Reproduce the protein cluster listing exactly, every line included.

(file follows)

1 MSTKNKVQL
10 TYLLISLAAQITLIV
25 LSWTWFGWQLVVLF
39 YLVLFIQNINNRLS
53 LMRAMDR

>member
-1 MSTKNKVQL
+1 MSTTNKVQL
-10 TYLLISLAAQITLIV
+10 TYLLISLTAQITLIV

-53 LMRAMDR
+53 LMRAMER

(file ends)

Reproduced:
1 MSTKNKVQL
10 TYLLISLAAQITLIV
25 LSWTWFGWQLVVLF
39 YLVLFIQNINNRLS
53 LMRAMDR

>member
-1 MSTKNKVQL
+1 MSTTNKVQL
-10 TYLLISLAAQITLIV
+10 TYLLISLTAQITLIV

-53 LMRAMDR
+53 LMRAMER